Reflections on the Love Year

Every year, I pick a word of the year to reflect what I hope to focus on on a broad scale during the course of that year. I choose it at the close of the previous year after careful reflection about the direction I internally feel my life is going, and how I believe I can best lean into that direction.

Late last year, I picked love as my 2020 word of the year. Looking back, I had no idea what I was getting myself into.

— — —

2020 seems like multiple years and like it just started. I feel like I’ve aged lifetimes, yet I can hardly believe that my 27th year is nearly over, that it was spent almost exclusively at my house. The days at home blend into each other. Time has seemed to stop, and I find that my internal clock is confused that it’s already almost 2021. What? Wasn’t it just summer? We just pressed pause in March, right?

Yet, even though September feels like a lifetime ago now, I know that, despite the monotony this strange year has brought to my daily life, time is marching forward; furthermore, even though my body has been all too sedentary these last 9 months, my mind and soul are moving forward with time.

— — —

When I chose love as my 2020 word of the year in late 2019, I was focused on obtaining external sources of love. In fact, that is what I thought 2020 would bring: external sources of love. In some ways, it has brought that. Yet, what I didn’t realize, and what I have been slowly discovering throughout the course of this year, is that 2020 has all about learning to love myself. Furthermore, those external sources that 2020 has brought were only obtained through a serious dedication to learning to love myself.

I didn’t love myself prior to this year. Not in the way I thought I did at the start of this year, at least.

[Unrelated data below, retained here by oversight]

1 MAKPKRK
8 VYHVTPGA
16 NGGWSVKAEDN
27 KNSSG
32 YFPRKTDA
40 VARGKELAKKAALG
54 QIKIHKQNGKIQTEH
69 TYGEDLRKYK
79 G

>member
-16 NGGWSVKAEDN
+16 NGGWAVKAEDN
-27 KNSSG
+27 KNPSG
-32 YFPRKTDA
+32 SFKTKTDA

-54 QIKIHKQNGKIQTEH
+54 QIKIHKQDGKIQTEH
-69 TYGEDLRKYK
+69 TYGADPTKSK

On January 1, if you would have asked me if I loved myself, I would have said, “duh, of course I do”. I would have given you a laundry list of all the reasons I love myself–I do yoga every day, I meditate, I say no when I don’t want to do things, I eat healthy, home-cooked meals regularly, I try to get 7-8 hours a sleep each night.

That list would have shown that I’ve developed an impeccable self-care routine in the past few years. While self-care is, arguably, a form of love, it also doesn’t encompass love. Self-care says nothing of self-worth. Of having healthy boundaries. Of having joyful interactions on a daily basis. Of feeling secure in oneself. Furthermore, self-care on it’s own is a bit meaningless–as true self-care is meant to reset and rejuvenate oneself in order to show up at one’s best to all other forms of love.

While I had an impeccable self-care routine, I can’t say it supported me in any of those other forms of love until I really started working on myself in 2020.

Continue reading “Reflections on the Love Year”

Why I Started Wearing a Bra: A COVID-19 Tale